Robtel Neajai Pailey, a PhD researcher from Liberia is more blunt:
In May, Liberian musicians Samuel ‘Shadow’ Morgan and Edwin ‘D-12’ Tweh wrote and produced ‘Ebola in Town’. The lyrics were informative and the percussive beats so hot that it became an immediate hit. And just last month, the song ‘Africa Stop Ebola’ was produced by Malian, Ivorian, Congolese, and Guinean musicians.
We got this, Geldof, so back off. If you really want to help, buy a gazillion CDs of the two songs and send them to your friends as stocking stuffers with a note that says: “African solutions to African problems”. Instead of trying to remain relevant, Geldof and co. would do well to acknowledge the ingenuity of local artists and stop trying to steal the limelight!
Ethiopian financial analyst Dawit Gebreselassie says:
I think such celebrity-led initiatives have come to do more harm than the “good” they were intended for. And, even worse, is that it’s hard to imagine that the people behind it do not see the harm they are doing. Ethiopia has for the last few years been trying extremely hard to change its image as a poster child for poverty. It has been trying to depict a new bright image to the world so as to attract tourists and foreign direct investment. But this uphill battle is always hindered when such reminders of the past appear again on the screens of the people that are trying to be persuaded.
Africa’s only hope of success against poverty is through sustained, structured and equitable economic growth brought about through things such as investment and tourism. It’s hard to imagine how a few dollars raised every so often can possibly outweigh the damage it does by blemishing the continent’s image.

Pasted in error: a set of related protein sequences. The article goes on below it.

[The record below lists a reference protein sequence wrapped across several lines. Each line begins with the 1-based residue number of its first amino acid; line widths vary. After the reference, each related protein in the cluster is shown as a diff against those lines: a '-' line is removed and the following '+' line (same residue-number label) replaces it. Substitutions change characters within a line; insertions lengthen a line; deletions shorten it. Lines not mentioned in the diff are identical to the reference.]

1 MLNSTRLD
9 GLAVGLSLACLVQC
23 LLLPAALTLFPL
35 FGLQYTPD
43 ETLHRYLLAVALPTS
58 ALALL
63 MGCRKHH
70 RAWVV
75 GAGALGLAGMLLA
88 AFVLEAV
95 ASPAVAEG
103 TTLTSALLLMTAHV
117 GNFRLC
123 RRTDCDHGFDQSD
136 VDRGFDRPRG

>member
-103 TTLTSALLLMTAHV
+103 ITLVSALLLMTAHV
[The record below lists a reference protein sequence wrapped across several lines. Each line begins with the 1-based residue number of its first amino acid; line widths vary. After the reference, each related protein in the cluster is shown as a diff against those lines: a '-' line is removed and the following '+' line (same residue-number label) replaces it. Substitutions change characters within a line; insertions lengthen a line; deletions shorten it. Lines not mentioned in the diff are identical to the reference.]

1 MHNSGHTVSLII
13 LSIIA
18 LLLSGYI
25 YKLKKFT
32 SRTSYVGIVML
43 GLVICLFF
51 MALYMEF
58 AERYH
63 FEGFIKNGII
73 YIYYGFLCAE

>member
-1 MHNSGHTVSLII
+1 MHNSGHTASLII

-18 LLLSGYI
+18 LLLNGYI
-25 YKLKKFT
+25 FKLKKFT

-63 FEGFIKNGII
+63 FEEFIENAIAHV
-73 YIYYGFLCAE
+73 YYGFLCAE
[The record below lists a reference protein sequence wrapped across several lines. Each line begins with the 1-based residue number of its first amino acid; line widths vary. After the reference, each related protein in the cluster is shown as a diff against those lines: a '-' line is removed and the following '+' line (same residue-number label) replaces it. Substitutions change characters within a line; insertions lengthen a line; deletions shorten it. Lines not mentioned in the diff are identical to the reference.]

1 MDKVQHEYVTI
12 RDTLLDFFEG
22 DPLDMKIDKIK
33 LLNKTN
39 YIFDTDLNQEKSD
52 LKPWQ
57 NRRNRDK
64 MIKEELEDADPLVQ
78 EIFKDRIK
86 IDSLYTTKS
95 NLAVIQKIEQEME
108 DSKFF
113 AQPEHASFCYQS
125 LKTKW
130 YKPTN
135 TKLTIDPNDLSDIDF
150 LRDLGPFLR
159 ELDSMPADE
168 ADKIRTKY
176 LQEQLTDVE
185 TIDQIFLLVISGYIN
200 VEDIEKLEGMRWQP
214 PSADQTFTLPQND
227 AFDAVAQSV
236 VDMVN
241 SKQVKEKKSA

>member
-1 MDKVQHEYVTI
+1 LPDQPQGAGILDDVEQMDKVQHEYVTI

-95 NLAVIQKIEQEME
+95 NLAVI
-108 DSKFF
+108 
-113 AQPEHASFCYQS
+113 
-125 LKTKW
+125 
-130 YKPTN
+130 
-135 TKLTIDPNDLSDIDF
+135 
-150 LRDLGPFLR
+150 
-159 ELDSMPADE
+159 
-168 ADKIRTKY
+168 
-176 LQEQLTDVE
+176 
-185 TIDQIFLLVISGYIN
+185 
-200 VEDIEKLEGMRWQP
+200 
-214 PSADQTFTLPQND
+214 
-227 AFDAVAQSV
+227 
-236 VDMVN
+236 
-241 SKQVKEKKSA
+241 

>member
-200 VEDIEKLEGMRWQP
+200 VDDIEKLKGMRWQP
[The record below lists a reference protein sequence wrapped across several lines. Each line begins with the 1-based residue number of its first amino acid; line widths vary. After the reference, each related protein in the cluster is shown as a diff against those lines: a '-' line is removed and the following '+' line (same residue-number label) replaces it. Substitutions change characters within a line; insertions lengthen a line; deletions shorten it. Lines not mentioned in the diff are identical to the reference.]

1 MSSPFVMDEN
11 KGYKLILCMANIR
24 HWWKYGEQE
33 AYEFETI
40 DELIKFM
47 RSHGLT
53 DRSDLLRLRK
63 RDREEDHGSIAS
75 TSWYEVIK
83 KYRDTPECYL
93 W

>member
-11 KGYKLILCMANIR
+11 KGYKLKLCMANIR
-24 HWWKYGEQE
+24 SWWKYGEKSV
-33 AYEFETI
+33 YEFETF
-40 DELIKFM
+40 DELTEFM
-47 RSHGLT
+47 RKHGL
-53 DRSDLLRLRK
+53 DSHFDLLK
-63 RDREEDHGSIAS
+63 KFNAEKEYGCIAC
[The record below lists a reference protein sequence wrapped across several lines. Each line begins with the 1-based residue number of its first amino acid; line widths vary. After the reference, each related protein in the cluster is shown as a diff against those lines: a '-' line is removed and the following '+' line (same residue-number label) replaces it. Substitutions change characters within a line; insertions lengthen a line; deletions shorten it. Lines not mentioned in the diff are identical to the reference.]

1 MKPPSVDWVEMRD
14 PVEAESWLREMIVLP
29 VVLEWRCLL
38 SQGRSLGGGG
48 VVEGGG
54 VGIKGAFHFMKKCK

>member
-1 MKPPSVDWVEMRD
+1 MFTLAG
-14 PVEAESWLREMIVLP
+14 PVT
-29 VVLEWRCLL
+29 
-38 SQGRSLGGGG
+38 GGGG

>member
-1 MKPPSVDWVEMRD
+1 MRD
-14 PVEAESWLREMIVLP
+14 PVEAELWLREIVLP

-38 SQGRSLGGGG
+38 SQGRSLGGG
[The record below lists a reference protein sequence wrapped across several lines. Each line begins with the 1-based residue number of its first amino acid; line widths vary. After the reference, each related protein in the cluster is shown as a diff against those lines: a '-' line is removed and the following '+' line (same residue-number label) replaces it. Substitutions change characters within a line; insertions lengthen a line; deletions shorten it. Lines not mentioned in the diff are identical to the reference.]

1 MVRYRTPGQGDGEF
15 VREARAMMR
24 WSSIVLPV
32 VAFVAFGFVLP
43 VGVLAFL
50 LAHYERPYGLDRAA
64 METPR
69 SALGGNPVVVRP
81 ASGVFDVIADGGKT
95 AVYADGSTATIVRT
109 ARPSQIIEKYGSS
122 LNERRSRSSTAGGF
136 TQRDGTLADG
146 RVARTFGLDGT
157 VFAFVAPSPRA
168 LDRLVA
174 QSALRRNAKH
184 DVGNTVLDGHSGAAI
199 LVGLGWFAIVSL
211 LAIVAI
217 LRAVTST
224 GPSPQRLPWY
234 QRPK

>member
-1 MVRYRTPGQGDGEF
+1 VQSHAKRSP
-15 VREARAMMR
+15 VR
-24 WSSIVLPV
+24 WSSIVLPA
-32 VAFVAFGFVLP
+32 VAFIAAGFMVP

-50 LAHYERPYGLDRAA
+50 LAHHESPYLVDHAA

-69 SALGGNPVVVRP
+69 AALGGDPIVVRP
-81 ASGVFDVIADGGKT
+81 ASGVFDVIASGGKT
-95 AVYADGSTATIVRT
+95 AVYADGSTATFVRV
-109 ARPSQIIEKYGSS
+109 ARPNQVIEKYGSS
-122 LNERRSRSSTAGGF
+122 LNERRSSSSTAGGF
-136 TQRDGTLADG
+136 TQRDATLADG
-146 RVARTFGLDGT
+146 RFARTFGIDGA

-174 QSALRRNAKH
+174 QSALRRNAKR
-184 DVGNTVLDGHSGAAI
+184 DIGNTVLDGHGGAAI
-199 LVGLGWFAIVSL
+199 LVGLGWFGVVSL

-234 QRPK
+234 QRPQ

Nigerian human rights activist Chitra Nagarajan nails it:
If the purpose of Bob Geldof and others is really to help the Ebola response rather than burnish their own profiles as modern day saints, they would donate money behind the scenes. The money that will be raised through this Ebola single could easily be raised by these rich musicians having a whip round among themselves and their friends.
Columnist Bryony Gordon is also scathing (and rightly so):
Geldof is here to save West Africa from Ebola…. In the shallow, self-promoting world of celebrity, the simple and silent act of handing over money to charity is not the done thing – that’s what we impoverished plebs do. Instead, the rich and famous donate their precious time, and for this they expect to be celebrated and congratulated, as if before they flashed their expensively whitened teeth in the video for a song, we had no idea that Ebola was a problem, or that thousands of Africans were spending their last days on this earth in unimaginable horror, bleeding from every orifice, unable even to be comforted by their family and loved ones.